Christina also talks with Tami Lieberman, a systems biologist at Harvard who decided to put some new home sampling kits for sequencing your gut microbiome to the test.

It’s a wild and wooly world out there when it comes to the medical power of poop. Who knew? Stay tuned.

This episode was produced by Kerry Donahue and Sruthi Pinnamaneni, and mixed by David Herman. Photos by Genevieve Sponsler.

Music credits:
Mort Garson: “Good Morning Starshine” from Electronic Hair Pieces
Anna Meredith: “Bubble Gun” from Jet Black Raider
Piero Piccioni: “Mexican Borders” from Piero Piccioni Soundtracks
Four Tet: “As Serious As Your Life” from Rounds
Hauschka: “Cube” from Salon des amateurs
Laurie Spiegel: “Patchwork” from The Expanding Universe

Venus and Us: Two Stories of Climate Change


Venus | © NASA

Space scientists are acutely aware of what can happen when climates change in other parts of our solar system. Take Venus, where it rains sulfuric acid and is 900°F on the surface, but it wasn’t always that way. Astrophysicist Michelle Thaller talks with a NASA expert on Venus about how it became a hellscape. And she talks with the Library of Congress’ inaugural chair of astrobiology about how to grasp this new geologic era where humans cause rapid change.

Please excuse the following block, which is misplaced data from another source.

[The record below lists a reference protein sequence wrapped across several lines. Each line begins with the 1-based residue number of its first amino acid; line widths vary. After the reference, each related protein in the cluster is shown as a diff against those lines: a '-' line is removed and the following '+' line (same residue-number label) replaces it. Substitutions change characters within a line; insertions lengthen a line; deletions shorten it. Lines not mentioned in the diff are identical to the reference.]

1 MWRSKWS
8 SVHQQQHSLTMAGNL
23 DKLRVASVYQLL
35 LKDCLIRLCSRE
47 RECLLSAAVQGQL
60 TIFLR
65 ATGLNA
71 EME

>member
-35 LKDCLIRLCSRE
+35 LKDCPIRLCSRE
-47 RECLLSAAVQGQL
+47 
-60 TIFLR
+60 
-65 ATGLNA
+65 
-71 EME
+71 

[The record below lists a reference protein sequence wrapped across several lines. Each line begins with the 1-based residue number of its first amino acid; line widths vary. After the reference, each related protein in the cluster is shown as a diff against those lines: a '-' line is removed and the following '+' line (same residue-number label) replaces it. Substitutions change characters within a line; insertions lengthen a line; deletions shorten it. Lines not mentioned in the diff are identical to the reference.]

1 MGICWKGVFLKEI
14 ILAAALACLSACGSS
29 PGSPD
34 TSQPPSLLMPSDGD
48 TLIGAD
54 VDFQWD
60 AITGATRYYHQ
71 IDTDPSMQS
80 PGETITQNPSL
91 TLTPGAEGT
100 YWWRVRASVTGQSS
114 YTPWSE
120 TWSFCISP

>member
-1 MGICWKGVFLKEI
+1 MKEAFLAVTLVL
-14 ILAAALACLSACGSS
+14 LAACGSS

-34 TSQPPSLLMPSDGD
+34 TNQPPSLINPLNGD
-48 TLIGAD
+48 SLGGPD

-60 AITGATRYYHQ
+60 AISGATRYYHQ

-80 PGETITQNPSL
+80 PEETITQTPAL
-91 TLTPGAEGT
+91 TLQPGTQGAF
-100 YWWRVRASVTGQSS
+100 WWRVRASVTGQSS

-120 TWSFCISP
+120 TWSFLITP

Inside the Episode:

Lori Glaze, the deputy director of the Solar System Exploration Division at NASA, studies Venus. Here are some fun facts about the planet often called the Morning Star:

  • It takes longer for Venus to rotate once on its axis than it does to make one trip around the sun. Meaning that Venus’ days are longer than its years.
  • After the moon, Venus is the brightest natural object in the sky.
  • It rains sulphuric acid on Venus.
  • Venus’ atmospheric pressure is 92 times what it is on Earth, which is enough to crush a human flat.
  • Surface temperatures on Venus can get up to 880 degrees Fahrenheit.
  • Venus boasts tens of thousands of volcanoes on its surface.

David Grinspoon is a senior scientist at the Planetary Science Institute and a Distinguished Visiting Scholar at the Library of Congress. He’s also plays music in the House Band of the Universe.

Check out one of his band’s performances at the Denver Museum of Nature and Science.

David’s music is also featured in this episode of Transistor.

This episode was produced by Lauren Ober. Mix and sound design by Whitney Jones.

Totally Cerebral: The Man Without a Memory

(This is part 2 of a series on memory. Please listen to Episode 3 first!)


Henry Moliason (Patient HM) in the lab

Imagine that every time you met someone new, the moment they left the room you forgot you had ever spoken to them, and when they returned it was as if you had never seen them before. Imagine remembering your childhood, your parents, the history you learned in school, but never being able to form a new long term memory after the age of 27.